• Tessa Gray (View all users posts) 18 May 2015 5:04pm ()

    Hi Aaron, can I just clarify, do you mean by research... something publishable for Education Counts, a sabbatical report, e-fellowship, post grad paper etc, or can this include anecdotal accounts, community members sharing and/or snapshots?

    I've sent out an alert, so will see what comes back...

  • Aaron Kemp (View all users posts) 18 May 2015 4:19pm ()

    Tessa

    I am keen on any, recent and relevant research you may have on 'leaders challenges and successes with transitioning to digital learning environments'.  Fire them my way...

  • Tessa Gray (View all users posts) 18 May 2015 4:08pm ()

    I forgot to mention, I can also make myself available to chat in an informal webinar, Skype or Google Hangout session (via VLN tools), if you want to set a time and discuss this further?

    In fact, if others are following this thread and are e-leaders interested in sharing some more ideas around effective e-learning pedagogy and procurement of technologies, let me know if you're interested as well, and I can set something up smiley.

  • Tessa Gray (View all users posts) 18 May 2015 3:59pm ()

    Hi MrsB30, big questions and you can be safe knowing...you’re not alone! These are huge areas to address for any school. Great to know your school is well resourced smiley!

    Some historical background

     

    In 2010, the Ministry of Education commissioned an e-learning planning framework for NZ schools, which evolved into this current iteration. It was designed as a self-review tool for schools to map where they think they are at (using the five phases) in their e-capabilities, so that they could address next steps for development across five dimensions >>>

    • Beyond the classroom (home/school connections, partnerships)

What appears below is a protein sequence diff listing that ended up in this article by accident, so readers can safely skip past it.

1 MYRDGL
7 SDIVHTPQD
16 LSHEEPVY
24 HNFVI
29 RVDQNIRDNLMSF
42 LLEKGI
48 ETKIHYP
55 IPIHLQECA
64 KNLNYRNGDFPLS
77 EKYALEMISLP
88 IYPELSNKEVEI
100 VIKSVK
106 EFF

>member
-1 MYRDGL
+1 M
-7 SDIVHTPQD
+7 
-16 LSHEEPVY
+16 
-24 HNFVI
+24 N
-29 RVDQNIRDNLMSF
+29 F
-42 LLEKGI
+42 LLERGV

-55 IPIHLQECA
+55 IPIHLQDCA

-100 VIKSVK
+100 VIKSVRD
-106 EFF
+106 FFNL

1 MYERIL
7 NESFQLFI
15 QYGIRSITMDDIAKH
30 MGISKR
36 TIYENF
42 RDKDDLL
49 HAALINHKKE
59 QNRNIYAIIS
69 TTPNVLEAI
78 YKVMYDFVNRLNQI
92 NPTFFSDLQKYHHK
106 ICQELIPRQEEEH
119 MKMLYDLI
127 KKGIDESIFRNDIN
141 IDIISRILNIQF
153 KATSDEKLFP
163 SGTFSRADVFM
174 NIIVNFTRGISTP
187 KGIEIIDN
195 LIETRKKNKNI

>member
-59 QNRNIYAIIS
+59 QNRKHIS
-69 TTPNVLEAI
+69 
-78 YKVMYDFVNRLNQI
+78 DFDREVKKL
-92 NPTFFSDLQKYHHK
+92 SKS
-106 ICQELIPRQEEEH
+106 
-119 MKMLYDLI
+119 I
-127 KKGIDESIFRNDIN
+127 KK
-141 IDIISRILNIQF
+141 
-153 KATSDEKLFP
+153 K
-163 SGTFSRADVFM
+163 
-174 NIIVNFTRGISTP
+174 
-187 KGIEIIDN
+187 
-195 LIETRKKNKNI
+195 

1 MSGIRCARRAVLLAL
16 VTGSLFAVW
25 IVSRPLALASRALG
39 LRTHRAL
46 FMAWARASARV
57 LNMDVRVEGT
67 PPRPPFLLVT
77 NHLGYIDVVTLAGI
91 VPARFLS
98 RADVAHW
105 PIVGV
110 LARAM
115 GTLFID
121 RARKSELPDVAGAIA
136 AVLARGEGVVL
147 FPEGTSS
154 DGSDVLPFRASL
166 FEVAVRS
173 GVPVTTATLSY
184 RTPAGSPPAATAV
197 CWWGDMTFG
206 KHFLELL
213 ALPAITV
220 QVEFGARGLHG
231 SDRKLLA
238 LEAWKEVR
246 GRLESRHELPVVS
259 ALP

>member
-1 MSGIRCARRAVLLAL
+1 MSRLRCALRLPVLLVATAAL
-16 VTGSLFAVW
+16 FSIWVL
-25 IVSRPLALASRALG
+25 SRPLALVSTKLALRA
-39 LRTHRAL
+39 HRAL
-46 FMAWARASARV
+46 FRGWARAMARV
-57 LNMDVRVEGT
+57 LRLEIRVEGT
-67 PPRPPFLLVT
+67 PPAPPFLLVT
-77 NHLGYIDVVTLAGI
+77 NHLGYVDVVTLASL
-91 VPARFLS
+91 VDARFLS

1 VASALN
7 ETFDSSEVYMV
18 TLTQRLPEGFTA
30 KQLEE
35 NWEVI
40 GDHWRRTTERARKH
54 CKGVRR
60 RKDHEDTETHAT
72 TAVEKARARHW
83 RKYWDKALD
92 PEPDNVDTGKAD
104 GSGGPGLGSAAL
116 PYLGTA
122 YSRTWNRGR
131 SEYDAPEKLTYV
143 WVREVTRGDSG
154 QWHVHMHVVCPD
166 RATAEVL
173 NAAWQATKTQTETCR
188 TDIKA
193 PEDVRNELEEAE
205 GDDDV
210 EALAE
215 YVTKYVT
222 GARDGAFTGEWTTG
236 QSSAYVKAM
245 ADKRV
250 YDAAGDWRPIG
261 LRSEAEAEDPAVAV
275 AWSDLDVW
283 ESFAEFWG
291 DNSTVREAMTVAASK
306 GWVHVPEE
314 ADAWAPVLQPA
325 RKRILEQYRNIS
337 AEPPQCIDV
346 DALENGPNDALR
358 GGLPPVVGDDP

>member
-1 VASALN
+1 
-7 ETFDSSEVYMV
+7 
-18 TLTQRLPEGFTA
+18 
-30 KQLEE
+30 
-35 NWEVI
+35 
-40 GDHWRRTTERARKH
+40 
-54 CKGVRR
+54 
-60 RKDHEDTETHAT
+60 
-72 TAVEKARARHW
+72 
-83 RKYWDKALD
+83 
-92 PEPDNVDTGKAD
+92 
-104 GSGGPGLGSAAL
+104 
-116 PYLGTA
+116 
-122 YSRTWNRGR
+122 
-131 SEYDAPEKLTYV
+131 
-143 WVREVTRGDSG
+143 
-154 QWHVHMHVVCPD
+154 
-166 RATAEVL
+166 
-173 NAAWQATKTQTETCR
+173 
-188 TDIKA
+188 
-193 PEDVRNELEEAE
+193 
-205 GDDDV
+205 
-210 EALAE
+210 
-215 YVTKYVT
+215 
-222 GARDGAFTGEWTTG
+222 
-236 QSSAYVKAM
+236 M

• Teaching and Learning (effective pedagogy, curriculum)
    • Professional Learning (supporting teachers/leaders with e-learning to raise achievement)
    • Leadership (leading effective e-learning, strategic planning)
    • Technologies (infrastructure, management, access)

    All the dimensions of the eLPF/MMeLPF need to be "in play" if a school is to sustain its e-capability development over time and in ways that reflect effective practice for educators and outcomes for learners. http://elearning.tki.org.nz/Professional-learning/e-Learning-Planning-Framework

    It’s a helpful framework to move beyond the ‘gut feelings’ or a desire to ‘have more’ and ‘do more’ of the same. You may well be interested in this document How might you use the eLPF-A possible approach.pdf (PDF, 1,001.39 kB) which is a step by step inquiry into using the framework - which might help you on your way too.

    Examples of schools using the e-Learning Planning Framework (webinar recordings)

     

    Where to start for you MrsB30?

     

    Some helpful ideas to help guide your thinking could be:

    1. What is my vision for learning? What is my school’s vision for learning? Do either have an e-learning lens?